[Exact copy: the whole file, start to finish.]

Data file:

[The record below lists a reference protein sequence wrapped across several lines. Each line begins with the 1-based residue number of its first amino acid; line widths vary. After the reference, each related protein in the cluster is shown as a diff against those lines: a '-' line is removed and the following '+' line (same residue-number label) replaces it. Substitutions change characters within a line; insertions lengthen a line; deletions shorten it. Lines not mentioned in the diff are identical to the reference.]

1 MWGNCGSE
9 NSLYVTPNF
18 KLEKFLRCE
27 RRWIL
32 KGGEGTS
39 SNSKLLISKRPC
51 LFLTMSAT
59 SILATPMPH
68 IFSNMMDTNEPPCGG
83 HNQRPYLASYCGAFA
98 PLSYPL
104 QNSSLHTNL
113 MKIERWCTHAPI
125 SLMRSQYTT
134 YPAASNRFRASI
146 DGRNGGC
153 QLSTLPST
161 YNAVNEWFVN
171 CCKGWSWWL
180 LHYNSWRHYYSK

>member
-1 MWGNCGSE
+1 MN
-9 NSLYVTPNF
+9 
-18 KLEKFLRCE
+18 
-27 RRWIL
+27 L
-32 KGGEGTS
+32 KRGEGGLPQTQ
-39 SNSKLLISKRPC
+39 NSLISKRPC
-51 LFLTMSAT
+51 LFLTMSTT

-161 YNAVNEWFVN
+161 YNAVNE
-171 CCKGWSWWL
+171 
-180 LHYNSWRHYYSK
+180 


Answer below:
[The record below lists a reference protein sequence wrapped across several lines. Each line begins with the 1-based residue number of its first amino acid; line widths vary. After the reference, each related protein in the cluster is shown as a diff against those lines: a '-' line is removed and the following '+' line (same residue-number label) replaces it. Substitutions change characters within a line; insertions lengthen a line; deletions shorten it. Lines not mentioned in the diff are identical to the reference.]

1 MWGNCGSE
9 NSLYVTPNF
18 KLEKFLRCE
27 RRWIL
32 KGGEGTS
39 SNSKLLISKRPC
51 LFLTMSAT
59 SILATPMPH
68 IFSNMMDTNEPPCGG
83 HNQRPYLASYCGAFA
98 PLSYPL
104 QNSSLHTNL
113 MKIERWCTHAPI
125 SLMRSQYTT
134 YPAASNRFRASI
146 DGRNGGC
153 QLSTLPST
161 YNAVNEWFVN
171 CCKGWSWWL
180 LHYNSWRHYYSK

>member
-1 MWGNCGSE
+1 MN
-9 NSLYVTPNF
+9 
-18 KLEKFLRCE
+18 
-27 RRWIL
+27 L
-32 KGGEGTS
+32 KRGEGGLPQTQ
-39 SNSKLLISKRPC
+39 NSLISKRPC
-51 LFLTMSAT
+51 LFLTMSTT

-161 YNAVNEWFVN
+161 YNAVNE
-171 CCKGWSWWL
+171 
-180 LHYNSWRHYYSK
+180 